beautiful tropical flower, which, when squeezed, emitted an intoxicating sweet
scent. (One of the red ones in the photo below...)
And I know... you'll hear all kinds of flowers described as "intoxicating" and "sweet-smelling", then you smell them and think it's really not that great... but I swear, this one really and truly did deserve that description!
I couldn't get enough of it... squeeze, inhale... squeeze, inhale... (You seriously must try it...)
But then Joe set out our BBQ chicken lunch and the flower was momentarily forgotten in our haste to chow down on the home-style picnic lunch. There was BBQ chicken, garden salad, macaroni salad, rolls and dessert! Plus, lots of beverages to choose from including pop, bottled water and juice. And no cheap paper plates to contend with as we were given REAL plates and cutlery, just like at home - a rather nice touch, I thought!
If you eat quick, you'll have some time to explore the grounds of the flower farm for a bit.
Our road to Hana tour then took us further on past Hana, where we got to stop at Wailua Falls (pictured to the right).
The highway here is rather narrow, so you have to be careful as you pick your way over to the bridge where you'll see a gorgeous waterfall.
We also saw lots of locals selling their wares here - an unexpected spot for souvenir shopping!
After that, more gorgeous scenery, and before we knew it, our road to Hana tour was put on temporary hold when we arrived Oheo Gulch (aka the Seven Sacred Pools).
If you didn't have little ones with you like we did, you'd have had time for a quick swim in the pools which makes for a great way to cool off in the Maui heat! Check this out:
And if you can't, or don't want to swim, this is still a fantastic stop - the scenery is gorgeous, you can do a little hike on the 0.5 mile loop to the pools, and the coastline, plus there is a visitor center if you're interested in learning more about the area.
Next on the list was a trip to the grave of aviation legend,
Located at Palapala Hoomau Congressional Church, the surroundings are tranquil and peaceful. Even if you're not an aviation enthusiast, I'm sure you'll enjoy the beauty of this stop - I know we did.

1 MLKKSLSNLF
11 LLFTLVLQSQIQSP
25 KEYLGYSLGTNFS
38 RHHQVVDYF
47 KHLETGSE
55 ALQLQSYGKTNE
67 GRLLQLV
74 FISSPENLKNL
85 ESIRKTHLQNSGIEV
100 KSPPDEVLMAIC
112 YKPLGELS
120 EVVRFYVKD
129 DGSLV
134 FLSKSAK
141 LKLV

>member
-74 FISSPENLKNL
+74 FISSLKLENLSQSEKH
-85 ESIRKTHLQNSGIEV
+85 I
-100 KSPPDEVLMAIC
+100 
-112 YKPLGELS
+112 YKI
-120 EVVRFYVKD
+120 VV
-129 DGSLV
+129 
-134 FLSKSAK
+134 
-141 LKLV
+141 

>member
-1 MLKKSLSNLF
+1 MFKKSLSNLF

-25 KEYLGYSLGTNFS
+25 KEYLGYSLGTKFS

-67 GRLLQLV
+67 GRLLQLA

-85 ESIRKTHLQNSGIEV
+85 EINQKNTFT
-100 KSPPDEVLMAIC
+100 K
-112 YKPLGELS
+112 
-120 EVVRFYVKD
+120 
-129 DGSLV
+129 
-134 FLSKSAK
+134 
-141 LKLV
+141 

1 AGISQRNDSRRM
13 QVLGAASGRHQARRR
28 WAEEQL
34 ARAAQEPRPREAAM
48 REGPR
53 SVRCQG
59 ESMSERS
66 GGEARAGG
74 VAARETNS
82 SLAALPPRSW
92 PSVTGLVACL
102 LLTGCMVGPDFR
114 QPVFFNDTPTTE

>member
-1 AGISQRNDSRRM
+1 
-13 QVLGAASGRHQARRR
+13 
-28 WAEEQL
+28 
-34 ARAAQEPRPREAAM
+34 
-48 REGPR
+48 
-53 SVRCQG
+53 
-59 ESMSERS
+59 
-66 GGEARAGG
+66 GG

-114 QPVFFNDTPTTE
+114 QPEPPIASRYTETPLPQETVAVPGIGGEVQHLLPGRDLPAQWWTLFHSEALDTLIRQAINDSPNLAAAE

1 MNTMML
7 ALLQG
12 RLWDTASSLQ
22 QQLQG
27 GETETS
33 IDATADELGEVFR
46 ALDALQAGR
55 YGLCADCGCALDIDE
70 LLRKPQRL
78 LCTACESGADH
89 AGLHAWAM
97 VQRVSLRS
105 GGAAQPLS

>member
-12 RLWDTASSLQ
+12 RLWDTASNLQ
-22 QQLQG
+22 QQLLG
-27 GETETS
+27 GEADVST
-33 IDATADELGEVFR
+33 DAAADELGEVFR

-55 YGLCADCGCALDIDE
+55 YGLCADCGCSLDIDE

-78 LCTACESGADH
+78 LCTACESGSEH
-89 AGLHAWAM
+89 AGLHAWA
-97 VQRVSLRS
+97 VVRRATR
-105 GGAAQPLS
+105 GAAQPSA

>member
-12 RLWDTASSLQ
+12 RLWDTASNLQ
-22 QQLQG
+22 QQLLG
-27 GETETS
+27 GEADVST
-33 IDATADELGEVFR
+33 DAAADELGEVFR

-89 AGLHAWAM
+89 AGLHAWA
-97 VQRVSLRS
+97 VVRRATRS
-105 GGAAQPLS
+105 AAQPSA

After this, the road starts to get rougher and quite narrow
as Joe takes our Road to Hana tour group around the backside of the
island. Would you believe this road is meant to accommodate 2-way traffic?!! Amazing, isn't it!
I'm always excited to have a chance to see this part of the island - most of the major rental car companies won't permit you to take their cars on this road, much of it is unpaved - but the scenery is gorgeous and so different from the rest of the island, that it's a must-see in my book!
I would have gotten more pictures of this part to show you, but I had a 5-year-old sleeping on my lap for this leg of the journey, and I didn't dare get up and disturb him! But here's one snapshot I was able to get for you...
Pro: As a passenger on a guided road to Hana tour, everyone can gawk at the scenery as much as they want, without having to worry
about crashing the rental car. If you've ever done any driving on the Hana Highway, I bet you didn't get to gape at the scenery nearly as much as you would have liked since you were too busy concentrating on the road with it's narrow twists and turns.
Pro: A guide like Joe will tell you loads of funny, colourful, and fascinating stories that you won't find in any guidebook.
Pro: A guide takes all the worry out of the trip. You don't have to do any planning, and you don't have
to worry about being too late leaving Hana and having to drive home in the dark. Nice!
Pro: This is a great way to see everything past Hana, on the backside of the
island, without breaking the rules in your car rental contract (most of which prohibit you from driving on the unpaved roads here.)
Con: Since you're not the only one on the tour, you don't get to pick and choose where you stop as there will be a pre-arranged itinerary. That being said, Valley Isle Excursions is open to special requests if there is something you're just dying to see along the way. (Assuming it's within reason, of course... I wouldn't ask them to make time for an hour-long hike or anything like that - those things are best done on the do-it-yourself drive)
Con: Ok, you know this already, but I'll make it official. Compared to driving yourself, a road to Hana tour will cost more money.
The bottom line: If you ask me, there are way more pros than cons. If a road to Hana tour with a great company like Valley Isle Excursions will fit into your budget, then go for it! I think you'll be very glad you did.
If you want to reserve your tickets, I highly recommend the Barefoot Tours site... they have a low-price guarantee, and have been in business practically forever. I use them to book my own tours when I'm on Maui since I love having all of my stuff booked at one place - it makes it easier if I lose a ticket, or forget what I'm booked for next since all I have to do is give them a call and everything is fixed.
Booking Tip: Be sure to ask Barefoot Tours to match the price that you get if you book directly through the Valley Isle Excursions site... at the time of this writing, that will save you about $4 per adult and senior ticket, and $10 per child ticket.
Once you get to their site, click on "Maui," then "Land Tours on Maui," then "Valley Isle Excursions."
Did you find my site helpful? Please spread the word and share it with others!